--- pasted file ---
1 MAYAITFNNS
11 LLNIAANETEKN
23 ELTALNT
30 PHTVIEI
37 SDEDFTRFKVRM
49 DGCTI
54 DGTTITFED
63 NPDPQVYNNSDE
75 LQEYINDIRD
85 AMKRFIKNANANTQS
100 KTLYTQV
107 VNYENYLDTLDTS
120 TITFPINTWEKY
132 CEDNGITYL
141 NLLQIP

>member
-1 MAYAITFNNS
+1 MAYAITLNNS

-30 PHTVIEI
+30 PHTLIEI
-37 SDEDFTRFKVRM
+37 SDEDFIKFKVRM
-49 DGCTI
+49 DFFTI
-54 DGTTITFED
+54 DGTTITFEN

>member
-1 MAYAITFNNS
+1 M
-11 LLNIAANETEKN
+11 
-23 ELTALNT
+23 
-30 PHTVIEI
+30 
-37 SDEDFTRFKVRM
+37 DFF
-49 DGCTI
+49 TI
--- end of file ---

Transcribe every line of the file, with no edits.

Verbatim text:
1 MAYAITFNNS
11 LLNIAANETEKN
23 ELTALNT
30 PHTVIEI
37 SDEDFTRFKVRM
49 DGCTI
54 DGTTITFED
63 NPDPQVYNNSDE
75 LQEYINDIRD
85 AMKRFIKNANANTQS
100 KTLYTQV
107 VNYENYLDTLDTS
120 TITFPINTWEKY
132 CEDNGITYL
141 NLLQIP

>member
-1 MAYAITFNNS
+1 MAYAITLNNS

-30 PHTVIEI
+30 PHTLIEI
-37 SDEDFTRFKVRM
+37 SDEDFIKFKVRM
-49 DGCTI
+49 DFFTI
-54 DGTTITFED
+54 DGTTITFEN

>member
-1 MAYAITFNNS
+1 M
-11 LLNIAANETEKN
+11 
-23 ELTALNT
+23 
-30 PHTVIEI
+30 
-37 SDEDFTRFKVRM
+37 DFF
-49 DGCTI
+49 TI